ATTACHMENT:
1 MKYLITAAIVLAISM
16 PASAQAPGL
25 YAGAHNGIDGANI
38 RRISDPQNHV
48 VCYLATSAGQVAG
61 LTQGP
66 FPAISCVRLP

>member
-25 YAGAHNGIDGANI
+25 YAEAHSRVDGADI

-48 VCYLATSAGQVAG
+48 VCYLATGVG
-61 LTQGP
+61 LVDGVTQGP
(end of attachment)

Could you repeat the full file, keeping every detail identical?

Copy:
1 MKYLITAAIVLAISM
16 PASAQAPGL
25 YAGAHNGIDGANI
38 RRISDPQNHV
48 VCYLATSAGQVAG
61 LTQGP
66 FPAISCVRLP

>member
-25 YAGAHNGIDGANI
+25 YAEAHSRVDGADI

-48 VCYLATSAGQVAG
+48 VCYLATGVG
-61 LTQGP
+61 LVDGVTQGP